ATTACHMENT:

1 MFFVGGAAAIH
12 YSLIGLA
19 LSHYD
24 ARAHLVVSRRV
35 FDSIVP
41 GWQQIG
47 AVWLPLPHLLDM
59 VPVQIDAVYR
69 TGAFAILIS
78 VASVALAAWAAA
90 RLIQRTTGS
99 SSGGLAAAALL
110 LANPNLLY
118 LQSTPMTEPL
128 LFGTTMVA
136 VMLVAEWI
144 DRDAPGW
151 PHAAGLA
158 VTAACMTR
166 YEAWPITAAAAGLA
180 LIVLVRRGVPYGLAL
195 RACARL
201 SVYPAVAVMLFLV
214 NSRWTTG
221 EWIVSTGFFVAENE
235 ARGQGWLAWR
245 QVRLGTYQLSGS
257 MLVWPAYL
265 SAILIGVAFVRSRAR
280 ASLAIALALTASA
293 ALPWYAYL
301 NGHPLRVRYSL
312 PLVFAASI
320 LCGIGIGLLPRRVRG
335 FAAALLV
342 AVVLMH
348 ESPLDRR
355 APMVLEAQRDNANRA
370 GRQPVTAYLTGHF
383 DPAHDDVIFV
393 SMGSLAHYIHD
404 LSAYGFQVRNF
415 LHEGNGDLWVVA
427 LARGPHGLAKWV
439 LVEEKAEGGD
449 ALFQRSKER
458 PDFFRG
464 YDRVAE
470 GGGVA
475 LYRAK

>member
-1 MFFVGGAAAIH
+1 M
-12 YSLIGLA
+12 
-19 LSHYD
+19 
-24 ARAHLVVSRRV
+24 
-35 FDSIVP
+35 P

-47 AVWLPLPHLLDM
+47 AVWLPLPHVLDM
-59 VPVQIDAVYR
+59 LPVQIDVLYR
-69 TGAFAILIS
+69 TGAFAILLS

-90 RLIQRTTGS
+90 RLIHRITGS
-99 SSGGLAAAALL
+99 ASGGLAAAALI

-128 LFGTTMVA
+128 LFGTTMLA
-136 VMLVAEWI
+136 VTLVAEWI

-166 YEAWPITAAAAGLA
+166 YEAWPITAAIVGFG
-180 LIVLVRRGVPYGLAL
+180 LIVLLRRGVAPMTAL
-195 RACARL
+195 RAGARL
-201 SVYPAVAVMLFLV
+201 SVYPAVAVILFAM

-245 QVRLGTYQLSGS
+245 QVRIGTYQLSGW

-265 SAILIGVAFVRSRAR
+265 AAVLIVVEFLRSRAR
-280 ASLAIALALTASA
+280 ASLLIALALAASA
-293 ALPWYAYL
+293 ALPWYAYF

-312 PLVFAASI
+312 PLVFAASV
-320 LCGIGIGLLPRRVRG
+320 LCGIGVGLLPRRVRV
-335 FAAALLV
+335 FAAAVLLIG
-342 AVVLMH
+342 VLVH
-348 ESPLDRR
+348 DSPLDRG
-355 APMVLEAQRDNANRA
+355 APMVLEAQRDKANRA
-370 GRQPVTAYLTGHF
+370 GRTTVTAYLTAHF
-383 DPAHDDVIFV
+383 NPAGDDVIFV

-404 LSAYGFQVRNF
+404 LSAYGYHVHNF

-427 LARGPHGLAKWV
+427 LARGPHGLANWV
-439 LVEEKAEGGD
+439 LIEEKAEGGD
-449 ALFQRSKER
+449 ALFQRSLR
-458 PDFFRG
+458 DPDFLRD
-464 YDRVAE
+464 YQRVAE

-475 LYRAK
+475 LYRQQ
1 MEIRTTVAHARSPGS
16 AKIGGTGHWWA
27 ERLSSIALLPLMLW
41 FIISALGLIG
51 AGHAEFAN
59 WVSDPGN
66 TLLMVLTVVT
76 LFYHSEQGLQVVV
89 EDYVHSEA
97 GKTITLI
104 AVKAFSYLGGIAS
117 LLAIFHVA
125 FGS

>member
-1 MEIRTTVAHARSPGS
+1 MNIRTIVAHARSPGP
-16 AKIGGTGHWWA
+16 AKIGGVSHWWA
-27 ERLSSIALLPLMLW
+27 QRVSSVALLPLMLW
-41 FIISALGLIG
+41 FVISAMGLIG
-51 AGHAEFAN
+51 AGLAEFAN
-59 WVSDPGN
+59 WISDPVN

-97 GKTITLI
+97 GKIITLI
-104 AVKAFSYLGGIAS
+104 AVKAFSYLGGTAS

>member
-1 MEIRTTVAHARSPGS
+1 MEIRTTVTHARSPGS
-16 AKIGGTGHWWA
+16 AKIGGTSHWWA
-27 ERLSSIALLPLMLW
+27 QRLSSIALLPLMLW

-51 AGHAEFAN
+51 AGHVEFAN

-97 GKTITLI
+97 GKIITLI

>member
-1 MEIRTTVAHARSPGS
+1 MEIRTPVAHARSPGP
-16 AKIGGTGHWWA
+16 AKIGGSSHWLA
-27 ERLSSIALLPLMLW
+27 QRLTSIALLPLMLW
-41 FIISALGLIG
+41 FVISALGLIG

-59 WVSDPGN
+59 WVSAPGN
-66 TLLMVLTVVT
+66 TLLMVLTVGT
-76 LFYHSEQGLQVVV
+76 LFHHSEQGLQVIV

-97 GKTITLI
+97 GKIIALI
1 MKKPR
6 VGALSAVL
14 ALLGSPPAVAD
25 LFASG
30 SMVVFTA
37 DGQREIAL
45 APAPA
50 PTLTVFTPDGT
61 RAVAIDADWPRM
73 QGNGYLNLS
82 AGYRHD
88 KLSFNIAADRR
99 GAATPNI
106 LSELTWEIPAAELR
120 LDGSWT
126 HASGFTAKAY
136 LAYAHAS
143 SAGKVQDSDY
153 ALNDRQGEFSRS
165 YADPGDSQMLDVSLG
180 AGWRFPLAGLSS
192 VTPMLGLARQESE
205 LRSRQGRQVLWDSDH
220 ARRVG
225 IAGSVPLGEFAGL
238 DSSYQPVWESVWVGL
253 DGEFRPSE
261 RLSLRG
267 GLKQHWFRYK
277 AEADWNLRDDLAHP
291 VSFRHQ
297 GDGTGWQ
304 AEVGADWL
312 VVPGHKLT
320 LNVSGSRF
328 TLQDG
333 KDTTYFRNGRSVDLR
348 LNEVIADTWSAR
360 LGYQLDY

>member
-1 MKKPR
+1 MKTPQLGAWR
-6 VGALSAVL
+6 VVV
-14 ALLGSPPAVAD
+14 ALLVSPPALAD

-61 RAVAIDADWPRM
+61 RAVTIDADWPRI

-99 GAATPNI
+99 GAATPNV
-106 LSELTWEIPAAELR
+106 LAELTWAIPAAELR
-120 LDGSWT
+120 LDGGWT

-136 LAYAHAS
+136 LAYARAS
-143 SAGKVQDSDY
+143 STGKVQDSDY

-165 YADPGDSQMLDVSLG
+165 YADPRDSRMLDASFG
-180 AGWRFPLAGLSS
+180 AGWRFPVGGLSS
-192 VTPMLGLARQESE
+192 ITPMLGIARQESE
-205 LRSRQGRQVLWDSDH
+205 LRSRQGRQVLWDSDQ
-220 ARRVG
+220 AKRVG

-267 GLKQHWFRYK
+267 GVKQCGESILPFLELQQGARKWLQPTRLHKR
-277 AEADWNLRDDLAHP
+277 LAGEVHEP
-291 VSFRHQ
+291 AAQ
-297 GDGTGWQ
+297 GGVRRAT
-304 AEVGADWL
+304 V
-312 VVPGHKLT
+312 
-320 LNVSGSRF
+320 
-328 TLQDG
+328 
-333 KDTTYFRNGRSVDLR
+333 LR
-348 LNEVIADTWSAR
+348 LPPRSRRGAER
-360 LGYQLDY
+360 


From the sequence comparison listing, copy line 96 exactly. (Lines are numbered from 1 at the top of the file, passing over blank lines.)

-335 FAAALLV